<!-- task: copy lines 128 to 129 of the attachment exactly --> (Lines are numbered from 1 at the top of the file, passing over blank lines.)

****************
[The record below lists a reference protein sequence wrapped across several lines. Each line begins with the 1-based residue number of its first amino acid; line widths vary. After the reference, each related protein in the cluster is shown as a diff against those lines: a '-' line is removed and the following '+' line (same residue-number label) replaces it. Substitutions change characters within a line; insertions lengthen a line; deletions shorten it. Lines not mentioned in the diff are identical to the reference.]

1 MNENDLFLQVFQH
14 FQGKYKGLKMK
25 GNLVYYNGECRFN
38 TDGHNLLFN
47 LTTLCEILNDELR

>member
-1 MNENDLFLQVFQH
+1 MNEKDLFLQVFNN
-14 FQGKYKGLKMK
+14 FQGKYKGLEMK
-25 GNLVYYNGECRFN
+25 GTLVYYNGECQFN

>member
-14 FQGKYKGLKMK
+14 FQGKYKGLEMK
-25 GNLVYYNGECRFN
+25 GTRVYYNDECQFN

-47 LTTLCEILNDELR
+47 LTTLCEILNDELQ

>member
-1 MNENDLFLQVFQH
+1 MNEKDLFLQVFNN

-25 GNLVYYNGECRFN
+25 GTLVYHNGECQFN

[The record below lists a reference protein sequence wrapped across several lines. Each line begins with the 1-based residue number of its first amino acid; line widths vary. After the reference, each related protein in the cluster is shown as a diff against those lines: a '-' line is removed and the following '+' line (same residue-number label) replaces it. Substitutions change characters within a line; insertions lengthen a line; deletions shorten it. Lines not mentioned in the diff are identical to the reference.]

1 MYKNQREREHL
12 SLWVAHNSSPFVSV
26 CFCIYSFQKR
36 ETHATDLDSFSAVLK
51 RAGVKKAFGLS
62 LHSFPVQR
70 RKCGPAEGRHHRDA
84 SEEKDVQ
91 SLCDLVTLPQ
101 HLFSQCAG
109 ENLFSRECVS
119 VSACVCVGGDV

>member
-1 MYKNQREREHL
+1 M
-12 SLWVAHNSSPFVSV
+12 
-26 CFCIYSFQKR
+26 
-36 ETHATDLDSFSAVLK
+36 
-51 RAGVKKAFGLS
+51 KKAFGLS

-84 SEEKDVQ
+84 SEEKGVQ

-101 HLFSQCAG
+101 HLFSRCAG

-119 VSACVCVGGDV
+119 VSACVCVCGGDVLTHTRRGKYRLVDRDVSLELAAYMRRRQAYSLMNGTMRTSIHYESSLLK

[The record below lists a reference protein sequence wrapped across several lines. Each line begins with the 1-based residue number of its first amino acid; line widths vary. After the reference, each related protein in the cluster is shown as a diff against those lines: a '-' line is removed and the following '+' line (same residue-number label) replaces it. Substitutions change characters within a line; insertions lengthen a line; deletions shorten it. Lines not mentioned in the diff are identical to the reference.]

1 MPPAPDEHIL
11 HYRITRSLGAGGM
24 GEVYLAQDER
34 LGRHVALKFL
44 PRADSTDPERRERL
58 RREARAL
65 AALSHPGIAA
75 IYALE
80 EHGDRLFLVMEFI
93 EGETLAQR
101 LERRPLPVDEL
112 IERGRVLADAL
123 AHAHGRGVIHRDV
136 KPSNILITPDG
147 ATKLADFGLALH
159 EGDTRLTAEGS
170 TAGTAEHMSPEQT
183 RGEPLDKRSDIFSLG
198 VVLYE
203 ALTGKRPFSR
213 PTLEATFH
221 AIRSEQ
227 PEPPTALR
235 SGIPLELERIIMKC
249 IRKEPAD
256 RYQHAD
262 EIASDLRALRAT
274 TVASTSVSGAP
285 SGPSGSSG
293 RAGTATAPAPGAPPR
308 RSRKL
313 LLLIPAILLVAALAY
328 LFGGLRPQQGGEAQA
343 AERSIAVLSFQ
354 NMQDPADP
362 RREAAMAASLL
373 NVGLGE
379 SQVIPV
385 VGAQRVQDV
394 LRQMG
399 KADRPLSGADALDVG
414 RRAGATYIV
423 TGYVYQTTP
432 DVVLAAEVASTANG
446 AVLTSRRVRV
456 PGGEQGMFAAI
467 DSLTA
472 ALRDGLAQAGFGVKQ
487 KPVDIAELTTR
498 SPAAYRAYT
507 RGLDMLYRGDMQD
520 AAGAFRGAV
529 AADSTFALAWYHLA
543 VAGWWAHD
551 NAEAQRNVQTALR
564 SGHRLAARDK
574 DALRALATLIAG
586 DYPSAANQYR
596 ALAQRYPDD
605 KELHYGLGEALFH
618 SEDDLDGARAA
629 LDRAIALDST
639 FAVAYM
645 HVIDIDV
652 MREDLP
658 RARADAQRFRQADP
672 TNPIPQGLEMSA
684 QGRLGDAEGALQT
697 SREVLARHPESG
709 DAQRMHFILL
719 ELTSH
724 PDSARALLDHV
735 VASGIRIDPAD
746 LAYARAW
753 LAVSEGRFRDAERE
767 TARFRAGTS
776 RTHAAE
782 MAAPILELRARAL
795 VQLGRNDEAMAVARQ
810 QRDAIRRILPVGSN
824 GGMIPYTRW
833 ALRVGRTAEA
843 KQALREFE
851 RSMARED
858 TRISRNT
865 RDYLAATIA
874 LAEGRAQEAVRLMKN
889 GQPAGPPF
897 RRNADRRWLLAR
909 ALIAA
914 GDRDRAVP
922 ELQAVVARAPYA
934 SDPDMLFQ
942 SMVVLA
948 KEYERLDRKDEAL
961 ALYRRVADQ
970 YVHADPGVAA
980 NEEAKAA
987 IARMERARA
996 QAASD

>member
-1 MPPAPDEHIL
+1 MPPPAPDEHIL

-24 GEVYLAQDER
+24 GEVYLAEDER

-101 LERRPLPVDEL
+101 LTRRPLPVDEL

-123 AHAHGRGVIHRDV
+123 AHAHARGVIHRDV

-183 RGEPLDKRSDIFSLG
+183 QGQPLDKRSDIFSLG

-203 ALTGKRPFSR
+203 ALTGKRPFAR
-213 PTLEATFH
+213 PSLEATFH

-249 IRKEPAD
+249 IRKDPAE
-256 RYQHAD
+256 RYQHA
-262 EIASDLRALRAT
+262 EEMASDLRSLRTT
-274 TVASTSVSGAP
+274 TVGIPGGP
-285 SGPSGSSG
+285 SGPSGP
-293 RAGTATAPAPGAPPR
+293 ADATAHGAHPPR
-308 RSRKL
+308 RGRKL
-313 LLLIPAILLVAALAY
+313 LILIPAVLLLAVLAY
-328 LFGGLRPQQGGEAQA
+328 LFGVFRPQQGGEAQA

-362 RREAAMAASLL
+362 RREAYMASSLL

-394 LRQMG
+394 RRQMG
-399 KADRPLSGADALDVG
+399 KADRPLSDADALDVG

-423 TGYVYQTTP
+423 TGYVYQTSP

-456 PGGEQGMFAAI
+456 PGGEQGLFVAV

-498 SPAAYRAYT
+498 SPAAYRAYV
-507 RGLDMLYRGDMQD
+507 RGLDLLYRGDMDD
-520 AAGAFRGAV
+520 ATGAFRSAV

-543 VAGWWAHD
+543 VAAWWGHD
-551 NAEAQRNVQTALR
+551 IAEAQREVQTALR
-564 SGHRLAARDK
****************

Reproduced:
724 PDSARALLDHV
735 VASGIRIDPAD